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Should Videos of Trees have Standing? An Inquiry into the Legal Rites of Unnatural Objects at the ICTY

Schuppli, Susan. 2018. Should Videos of Trees have Standing? An Inquiry into the Legal Rites of Unnatural Objects at the ICTY. In: Danielle Celermajer and Richard Sherwin, eds. A Cultural History of Law in the Modern Age. London: Bloomsbury Publishing. ISBN 9781474212854 [Book Section]

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Abstract or Description

Arguments, or the rhetorical construction of truth about historical events, have always lain at the heart of legal trials. In this sense, it is not bare facts in themselves but how they can be assembled into a coherent and convincing narrative that provides the foundation for law’s findings on the truth. However, through the course of the twentieth century, the materials upon which arguments could be built have radically altered. This chapter sets out to explore mediated evidence, the role of scientific expertise, and the ways in which they combine to create new legal assemblages. More specifically, it considers how visual media, especially videos and photographs, are increasingly engaged in the construction of the arguments that legal practitioners deploy and that courts are called upon to adjudicate. As visual images proliferate in courts, visual rhetoric and visual argumentation unfold alongside the traditional rhetoric of words alone (Sherwin 2007). This broadening of the rhetorical spectrum within legal practice calls for new forms of expertise and eloquence based on an expanded capacity to decode, in order to meaningfully examine, visual evidence and visual advocacy.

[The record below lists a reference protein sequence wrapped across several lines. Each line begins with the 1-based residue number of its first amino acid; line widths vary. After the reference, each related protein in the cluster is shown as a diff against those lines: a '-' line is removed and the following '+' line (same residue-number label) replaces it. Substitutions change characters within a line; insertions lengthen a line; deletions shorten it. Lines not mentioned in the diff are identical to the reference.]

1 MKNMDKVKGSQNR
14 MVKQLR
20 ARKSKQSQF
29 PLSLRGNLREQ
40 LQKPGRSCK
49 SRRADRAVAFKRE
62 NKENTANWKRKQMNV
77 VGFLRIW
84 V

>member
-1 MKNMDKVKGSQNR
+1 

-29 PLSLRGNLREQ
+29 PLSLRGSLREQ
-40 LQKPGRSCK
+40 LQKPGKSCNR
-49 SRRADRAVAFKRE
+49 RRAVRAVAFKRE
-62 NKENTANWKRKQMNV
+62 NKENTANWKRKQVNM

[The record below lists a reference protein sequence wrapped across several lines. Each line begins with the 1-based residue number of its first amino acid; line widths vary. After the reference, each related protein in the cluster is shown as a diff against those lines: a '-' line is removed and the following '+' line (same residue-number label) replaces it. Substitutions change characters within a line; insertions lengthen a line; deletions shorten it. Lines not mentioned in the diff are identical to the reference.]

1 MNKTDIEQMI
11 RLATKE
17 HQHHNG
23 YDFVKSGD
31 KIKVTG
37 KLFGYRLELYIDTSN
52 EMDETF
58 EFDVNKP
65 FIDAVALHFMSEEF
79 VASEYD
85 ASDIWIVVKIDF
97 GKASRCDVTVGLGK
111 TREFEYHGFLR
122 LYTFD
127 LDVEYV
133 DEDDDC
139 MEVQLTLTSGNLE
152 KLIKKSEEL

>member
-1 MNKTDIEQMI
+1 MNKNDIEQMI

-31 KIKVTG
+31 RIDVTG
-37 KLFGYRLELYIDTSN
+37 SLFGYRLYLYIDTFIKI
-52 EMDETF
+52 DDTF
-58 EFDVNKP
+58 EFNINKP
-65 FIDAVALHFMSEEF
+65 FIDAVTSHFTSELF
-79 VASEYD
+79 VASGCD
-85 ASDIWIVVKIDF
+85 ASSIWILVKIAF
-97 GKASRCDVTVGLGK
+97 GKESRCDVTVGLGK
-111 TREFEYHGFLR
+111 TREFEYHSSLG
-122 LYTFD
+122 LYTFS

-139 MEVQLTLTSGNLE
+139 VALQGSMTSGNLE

Item Type:

Book Section

Departments, Centres and Research Units:

Visual Cultures


18 October 2018Published

Item ID:


Date Deposited:

21 Mar 2016 16:15

Last Modified:

21 Mar 2019 17:00


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